Other examples of an assessment quiz might include:

  • Is your performance marketing campaign working for you? Take our quick quiz and get a full report

  • Would your execs benefit from feedback coaching? Answer these 10 questions to find out

  • Is your brand effective? Take the brand assessment quiz to reveal how you could improve

To put in place best practices for assessment quizzes, think about making them longer than lead generation quizzes. People are more prepared to take time over an assessment and if you’re offering a report in return, you’ll need to ask between 20 and 40 questions to get a detailed response. 

Wording of the questions is important too so your audience doesn’t get bored, so be creative and engaging. And be sure that the results page has plenty of relevant content that relates to their score including some quick wins that can help them improve their score next time. 

  1. Pre-qualification quiz 

Sometimes you’ll want to pre-qualify your leads and enquiries. A tech specialist marketing firm, for example, might want to make sure that the prospect isn’t looking for help with the launch of a children’s toy, and this can be assessed quickly with a short quiz. Taking this approach means you can filter out the leads who are not right for your business and focus on those that are. 

A typical pre-qualification quiz email template might read: “Thanks so much for getting in touch, your project sounds interesting. Before we book a call, please could you look at our assessment tool which will tell us exactly what areas you’d like us to help you with and what you’d like to achieve. It will take no more than a minute but will ensure we have a very productive chat. As soon as you’ve done that, we’ll get you booked in”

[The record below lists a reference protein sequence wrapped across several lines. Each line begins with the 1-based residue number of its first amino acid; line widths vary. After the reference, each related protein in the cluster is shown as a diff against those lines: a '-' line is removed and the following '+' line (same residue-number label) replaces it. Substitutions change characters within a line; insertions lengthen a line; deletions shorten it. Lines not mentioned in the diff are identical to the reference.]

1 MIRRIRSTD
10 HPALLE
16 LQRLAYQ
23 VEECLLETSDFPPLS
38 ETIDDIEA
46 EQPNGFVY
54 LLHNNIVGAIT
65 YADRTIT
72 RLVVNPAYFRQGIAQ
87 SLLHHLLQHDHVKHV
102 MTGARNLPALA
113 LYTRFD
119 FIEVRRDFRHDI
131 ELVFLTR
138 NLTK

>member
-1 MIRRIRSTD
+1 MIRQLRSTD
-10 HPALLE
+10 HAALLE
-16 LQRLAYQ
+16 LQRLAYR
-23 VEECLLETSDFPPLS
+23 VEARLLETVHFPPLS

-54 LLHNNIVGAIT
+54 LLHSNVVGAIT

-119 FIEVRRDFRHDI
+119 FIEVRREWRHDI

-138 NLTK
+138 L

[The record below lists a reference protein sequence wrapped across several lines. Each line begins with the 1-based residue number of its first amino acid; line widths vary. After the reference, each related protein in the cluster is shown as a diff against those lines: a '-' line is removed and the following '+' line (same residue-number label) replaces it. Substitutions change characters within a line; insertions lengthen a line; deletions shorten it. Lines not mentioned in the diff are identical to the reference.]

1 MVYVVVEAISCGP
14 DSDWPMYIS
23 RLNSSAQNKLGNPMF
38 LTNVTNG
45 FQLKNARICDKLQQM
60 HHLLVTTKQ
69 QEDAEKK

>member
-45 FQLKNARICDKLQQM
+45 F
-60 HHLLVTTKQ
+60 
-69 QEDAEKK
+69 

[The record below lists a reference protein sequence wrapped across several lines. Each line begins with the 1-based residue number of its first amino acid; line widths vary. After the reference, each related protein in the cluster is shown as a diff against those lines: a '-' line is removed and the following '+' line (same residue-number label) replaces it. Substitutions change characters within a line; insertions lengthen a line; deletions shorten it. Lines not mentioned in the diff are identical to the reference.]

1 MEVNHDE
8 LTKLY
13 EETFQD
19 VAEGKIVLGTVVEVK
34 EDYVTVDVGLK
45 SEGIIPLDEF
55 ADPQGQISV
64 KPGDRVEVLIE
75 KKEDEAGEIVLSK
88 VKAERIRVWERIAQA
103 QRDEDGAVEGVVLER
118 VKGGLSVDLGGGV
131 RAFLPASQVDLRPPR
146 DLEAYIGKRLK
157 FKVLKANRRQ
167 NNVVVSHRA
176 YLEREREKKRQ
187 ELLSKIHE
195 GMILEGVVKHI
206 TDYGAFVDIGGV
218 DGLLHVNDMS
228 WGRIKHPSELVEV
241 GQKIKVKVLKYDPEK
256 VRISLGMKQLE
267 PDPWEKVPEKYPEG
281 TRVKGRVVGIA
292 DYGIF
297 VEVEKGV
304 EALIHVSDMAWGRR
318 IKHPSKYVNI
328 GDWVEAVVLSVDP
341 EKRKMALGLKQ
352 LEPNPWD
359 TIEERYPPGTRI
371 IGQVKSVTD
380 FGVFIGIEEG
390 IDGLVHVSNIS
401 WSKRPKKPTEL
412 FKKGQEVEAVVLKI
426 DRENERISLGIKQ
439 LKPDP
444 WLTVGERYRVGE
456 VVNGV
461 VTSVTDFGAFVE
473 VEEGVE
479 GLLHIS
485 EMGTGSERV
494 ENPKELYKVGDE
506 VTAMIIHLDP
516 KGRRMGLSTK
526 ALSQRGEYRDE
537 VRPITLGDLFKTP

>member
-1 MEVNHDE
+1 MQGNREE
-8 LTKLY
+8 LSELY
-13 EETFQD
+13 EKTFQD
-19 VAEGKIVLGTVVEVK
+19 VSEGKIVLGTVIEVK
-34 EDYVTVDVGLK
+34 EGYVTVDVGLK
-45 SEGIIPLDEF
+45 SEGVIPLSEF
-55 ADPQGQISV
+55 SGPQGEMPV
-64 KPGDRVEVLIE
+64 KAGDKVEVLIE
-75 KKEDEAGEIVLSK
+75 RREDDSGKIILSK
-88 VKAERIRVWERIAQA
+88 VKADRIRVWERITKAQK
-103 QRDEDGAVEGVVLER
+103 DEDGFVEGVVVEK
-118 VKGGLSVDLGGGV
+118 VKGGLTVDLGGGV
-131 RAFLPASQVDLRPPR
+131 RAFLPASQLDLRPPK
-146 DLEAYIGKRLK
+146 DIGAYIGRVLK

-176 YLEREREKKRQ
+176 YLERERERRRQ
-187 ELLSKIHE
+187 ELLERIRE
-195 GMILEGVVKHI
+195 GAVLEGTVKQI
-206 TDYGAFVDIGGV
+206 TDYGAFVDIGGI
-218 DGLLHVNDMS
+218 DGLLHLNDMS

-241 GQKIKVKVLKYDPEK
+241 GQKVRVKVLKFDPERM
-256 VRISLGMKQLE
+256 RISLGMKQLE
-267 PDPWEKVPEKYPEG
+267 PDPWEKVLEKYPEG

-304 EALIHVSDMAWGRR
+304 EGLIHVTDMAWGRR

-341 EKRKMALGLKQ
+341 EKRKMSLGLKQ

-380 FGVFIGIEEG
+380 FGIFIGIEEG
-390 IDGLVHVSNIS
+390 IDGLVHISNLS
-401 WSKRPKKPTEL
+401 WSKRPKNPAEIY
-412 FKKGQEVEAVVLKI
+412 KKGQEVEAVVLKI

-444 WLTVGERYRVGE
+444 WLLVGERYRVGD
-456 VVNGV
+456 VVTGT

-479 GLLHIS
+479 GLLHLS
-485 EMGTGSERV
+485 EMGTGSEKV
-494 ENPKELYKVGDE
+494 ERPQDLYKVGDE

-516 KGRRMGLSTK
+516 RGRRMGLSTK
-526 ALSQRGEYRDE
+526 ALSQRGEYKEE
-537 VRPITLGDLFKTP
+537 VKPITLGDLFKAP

In the assessment, you could ask:

  • What is your project and what would you like to achieve? 

  • What are you doing currently?

  • Can you tell us what budget you have in mind?

Pre-qualification quizzes are not designed to generate more leads, they are useful for separating out the promising from the unpromising leads and will help you to understand whether the prospect is a good fit for your business, or not.  

Quizzes as part of the marketing mix

There are many other quizzes you can use to engage with your audience, and they all have one thing in common. They aim to combat the survey fatigue that marketing teams struggle with every day.  They can also enhance other marketing activities, providing the kind of insight that can help with building personas, delivering personalised experiences, and connecting customers with bespoke content. If you’re about to launch a new product or service and you want to test market opinion, try a quiz.

The different types of quiz can be targeted at the various stages in the buying journey that your customers are taking. Each customer is unique and asking them a few simple questions means you are more likely to provide the service they want, when they want it. 

By Steven Oddy

CEO and co-founder